• artemether/lumefantrine

              artemether/lumefantrine will increase the level or effect of oxymorphone by affecting hepatic enzyme CYP2D6 metabolism. Avoid or Use Alternate Drug.

            • benzhydrocodone/acetaminophen

              benzhydrocodone/acetaminophen, oxymorphone. Either increases toxicity of the other by pharmacodynamic synergism. Avoid or Use Alternate Drug. Profound sedation, respiratory depression, coma, and death may result if coadministered. Reserve concomitant prescribing of these drugs in patients for whom other treatment options are inadequate. Limit dosages and durations to the minimum required. Monitor closely for signs of respiratory depression and sedation.

            • bremelanotide

              bremelanotide will decrease the level or effect of oxymorphone by Other (see comment). Avoid or Use Alternate Drug. Bremelanotide may slow gastric emptying and potentially reduces the rate and extent of absorption of concomitantly administered oral medications. Avoid use when taking any oral drug that is dependent on threshold concentrations for efficacy. Interactions listed are representative examples and do not include all possible clinical examples.

            • buprenorphine

              buprenorphine, oxymorphone. Other (see comment). Avoid or Use Alternate Drug. Comment: Mixed opiate agonist/antagonists usually produce additive sedation with narcotics; however, in narcotic addicted pts., the antagonist activity may provoke withdrawal Sx.

            • buprenorphine buccal

              buprenorphine buccal, oxymorphone. Other (see comment). Avoid or Use Alternate Drug. Comment: Mixed opiate agonist/antagonists usually produce additive sedation with narcotics; however, in narcotic addicted pts., the antagonist activity may provoke withdrawal Sx.

            • butorphanol

              butorphanol, oxymorphone. Other (see comment). Avoid or Use Alternate Drug. Comment: Mixed opiate agonist/antagonists usually produce additive sedation with narcotics; however, in narcotic addicted pts., the antagonist activity may provoke withdrawal Sx.

            • calcium/magnesium/potassium/sodium oxybates

              oxymorphone, calcium/magnesium/potassium/sodium oxybates. Either increases effects of the other by pharmacodynamic synergism. Avoid or Use Alternate Drug. Profound sedation, respiratory depression, coma, and death may result if coadministered. Reserve concomitant prescribing of these drugs in patients for whom other treatment options are inadequate. Limit dosages and durations to the minimum required. Monitor closely for signs of respiratory depression and sedation.

            • cimetidine

              cimetidine increases effects of oxymorphone by decreasing metabolism. Avoid or Use Alternate Drug.

            • clonidine

              clonidine, oxymorphone. Either increases toxicity of the other by pharmacodynamic synergism. Avoid or Use Alternate Drug. Coadministration enhances CNS depressant effects.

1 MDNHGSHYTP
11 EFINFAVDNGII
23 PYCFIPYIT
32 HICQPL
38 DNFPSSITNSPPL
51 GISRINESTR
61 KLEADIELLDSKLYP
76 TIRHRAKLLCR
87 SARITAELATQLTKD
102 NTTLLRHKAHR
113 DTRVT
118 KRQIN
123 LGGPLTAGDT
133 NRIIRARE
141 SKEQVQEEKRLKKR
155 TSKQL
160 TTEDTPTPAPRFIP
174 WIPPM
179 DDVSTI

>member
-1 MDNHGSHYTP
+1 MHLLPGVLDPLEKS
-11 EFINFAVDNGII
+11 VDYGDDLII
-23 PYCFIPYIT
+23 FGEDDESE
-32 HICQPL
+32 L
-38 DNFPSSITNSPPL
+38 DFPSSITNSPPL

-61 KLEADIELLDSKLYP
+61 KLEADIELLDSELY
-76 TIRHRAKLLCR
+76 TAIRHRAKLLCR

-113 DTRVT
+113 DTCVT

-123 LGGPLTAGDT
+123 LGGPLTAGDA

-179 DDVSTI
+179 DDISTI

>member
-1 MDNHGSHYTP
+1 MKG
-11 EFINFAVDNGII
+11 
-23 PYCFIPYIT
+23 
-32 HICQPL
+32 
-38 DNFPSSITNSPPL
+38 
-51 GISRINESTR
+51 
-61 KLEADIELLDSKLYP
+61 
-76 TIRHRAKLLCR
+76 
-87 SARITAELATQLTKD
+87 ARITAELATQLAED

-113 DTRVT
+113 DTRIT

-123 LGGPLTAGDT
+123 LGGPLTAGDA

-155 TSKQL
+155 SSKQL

• diazepam intranasal

              diazepam intranasal, oxymorphone. Either increases toxicity of the other by pharmacodynamic synergism. Avoid or Use Alternate Drug. Profound sedation, respiratory depression, coma, and death may result if coadministered. Reserve concomitant prescribing of these drugs in patients for whom other treatment options are inadequate. Limit dosages and durations to the minimum required. Monitor closely for signs of respiratory depression and sedation.

            • eluxadoline

              oxymorphone, eluxadoline. Either increases effects of the other by pharmacodynamic synergism. Avoid or Use Alternate Drug. Avoid coadministration with other drugs that cause constipation. Increases risk for constipation related serious adverse reactions. .

            • fentanyl

              fentanyl, oxymorphone. Either increases effects of the other by pharmacodynamic synergism. Avoid or Use Alternate Drug. Coadministration with other CNS depressants, such as skeletal muscle relaxants, may cause respiratory depression, hypotension, profound sedation, coma, and/or death. Consider dose reduction of either or both agents to avoid serious adverse effects. Monitor for hypotension, respiratory depression, and profound sedation.

            • fentanyl intranasal

              fentanyl intranasal, oxymorphone. Either increases effects of the other by pharmacodynamic synergism. Avoid or Use Alternate Drug. Coadministration with other CNS depressants, such as skeletal muscle relaxants, may cause respiratory depression, hypotension, profound sedation, coma, and/or death. Consider dose reduction of either or both agents to avoid serious adverse effects. Monitor for hypotension, respiratory depression, and profound sedation.

            • fentanyl transdermal

              fentanyl transdermal, oxymorphone. Either increases effects of the other by pharmacodynamic synergism. Avoid or Use Alternate Drug. Coadministration with other CNS depressants, such as skeletal muscle relaxants, may cause respiratory depression, hypotension, profound sedation, coma, and/or death. Consider dose reduction of either or both agents to avoid serious adverse effects. Monitor for hypotension, respiratory depression, and profound sedation.

            • fentanyl transmucosal

              fentanyl transmucosal, oxymorphone. Either increases effects of the other by pharmacodynamic synergism. Avoid or Use Alternate Drug. Coadministration with other CNS depressants, such as skeletal muscle relaxants, may cause respiratory depression, hypotension, profound sedation, coma, and/or death. Consider dose reduction of either or both agents to avoid serious adverse effects. Monitor for hypotension, respiratory depression, and profound sedation.

            • fluoxetine